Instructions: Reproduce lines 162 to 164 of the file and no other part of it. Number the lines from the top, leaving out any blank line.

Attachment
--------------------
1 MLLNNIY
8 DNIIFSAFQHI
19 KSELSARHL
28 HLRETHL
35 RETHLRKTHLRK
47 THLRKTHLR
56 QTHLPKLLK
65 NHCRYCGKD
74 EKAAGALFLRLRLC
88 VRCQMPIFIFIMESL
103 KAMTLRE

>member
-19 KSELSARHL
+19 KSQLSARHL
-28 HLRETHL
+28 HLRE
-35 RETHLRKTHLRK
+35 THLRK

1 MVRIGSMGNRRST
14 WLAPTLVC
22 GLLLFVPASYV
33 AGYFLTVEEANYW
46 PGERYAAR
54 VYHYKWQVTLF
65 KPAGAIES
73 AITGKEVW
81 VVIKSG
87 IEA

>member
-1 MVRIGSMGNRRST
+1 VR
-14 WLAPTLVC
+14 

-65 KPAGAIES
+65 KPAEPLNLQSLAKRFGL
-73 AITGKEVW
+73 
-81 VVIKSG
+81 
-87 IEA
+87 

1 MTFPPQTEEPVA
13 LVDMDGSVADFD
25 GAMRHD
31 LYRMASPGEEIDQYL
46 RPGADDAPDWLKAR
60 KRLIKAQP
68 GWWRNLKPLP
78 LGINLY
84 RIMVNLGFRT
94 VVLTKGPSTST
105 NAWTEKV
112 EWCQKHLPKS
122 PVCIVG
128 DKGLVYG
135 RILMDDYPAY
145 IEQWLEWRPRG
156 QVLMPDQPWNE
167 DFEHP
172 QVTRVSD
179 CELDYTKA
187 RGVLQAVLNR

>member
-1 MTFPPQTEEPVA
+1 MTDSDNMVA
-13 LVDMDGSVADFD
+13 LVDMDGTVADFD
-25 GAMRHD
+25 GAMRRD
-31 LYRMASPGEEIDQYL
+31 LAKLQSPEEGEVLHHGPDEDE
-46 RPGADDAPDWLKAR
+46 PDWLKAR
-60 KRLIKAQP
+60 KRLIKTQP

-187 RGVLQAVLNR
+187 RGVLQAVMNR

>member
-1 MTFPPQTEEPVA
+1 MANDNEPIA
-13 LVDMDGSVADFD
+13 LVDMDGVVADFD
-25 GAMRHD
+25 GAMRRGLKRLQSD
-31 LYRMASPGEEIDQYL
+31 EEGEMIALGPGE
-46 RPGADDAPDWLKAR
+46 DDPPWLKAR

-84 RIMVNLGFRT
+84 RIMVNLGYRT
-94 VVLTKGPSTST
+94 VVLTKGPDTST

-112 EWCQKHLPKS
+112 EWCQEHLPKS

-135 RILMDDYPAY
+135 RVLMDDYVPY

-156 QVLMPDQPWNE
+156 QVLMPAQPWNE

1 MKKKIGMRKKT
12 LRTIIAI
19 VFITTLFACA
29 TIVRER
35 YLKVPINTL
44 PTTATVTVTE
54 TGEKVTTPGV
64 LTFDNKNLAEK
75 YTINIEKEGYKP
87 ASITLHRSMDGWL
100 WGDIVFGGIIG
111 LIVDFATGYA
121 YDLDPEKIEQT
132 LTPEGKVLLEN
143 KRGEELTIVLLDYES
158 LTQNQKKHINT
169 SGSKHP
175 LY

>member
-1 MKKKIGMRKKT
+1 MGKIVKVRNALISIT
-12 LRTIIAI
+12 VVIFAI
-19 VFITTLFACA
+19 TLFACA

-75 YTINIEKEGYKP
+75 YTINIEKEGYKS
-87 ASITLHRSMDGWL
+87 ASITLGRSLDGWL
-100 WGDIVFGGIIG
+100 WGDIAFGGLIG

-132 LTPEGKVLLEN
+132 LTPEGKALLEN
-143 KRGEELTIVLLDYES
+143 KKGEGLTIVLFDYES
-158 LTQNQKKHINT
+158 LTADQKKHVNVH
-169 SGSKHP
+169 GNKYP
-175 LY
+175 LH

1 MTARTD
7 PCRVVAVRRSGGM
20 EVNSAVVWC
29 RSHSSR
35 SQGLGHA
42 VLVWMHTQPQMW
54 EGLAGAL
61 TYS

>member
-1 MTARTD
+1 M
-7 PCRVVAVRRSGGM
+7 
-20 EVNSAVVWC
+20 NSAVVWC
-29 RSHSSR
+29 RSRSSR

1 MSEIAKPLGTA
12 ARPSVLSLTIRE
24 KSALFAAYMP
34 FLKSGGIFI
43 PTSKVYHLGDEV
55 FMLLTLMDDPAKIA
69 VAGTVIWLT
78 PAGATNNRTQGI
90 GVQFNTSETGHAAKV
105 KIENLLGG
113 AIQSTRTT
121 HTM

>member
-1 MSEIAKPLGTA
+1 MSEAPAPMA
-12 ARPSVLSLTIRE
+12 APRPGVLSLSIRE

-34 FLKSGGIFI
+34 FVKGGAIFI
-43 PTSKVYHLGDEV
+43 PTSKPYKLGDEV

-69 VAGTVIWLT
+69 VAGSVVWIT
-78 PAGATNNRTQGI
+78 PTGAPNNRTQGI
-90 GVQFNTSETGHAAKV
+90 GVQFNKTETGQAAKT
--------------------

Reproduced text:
55 FMLLTLMDDPAKIA
69 VAGTVIWLT
78 PAGATNNRTQGI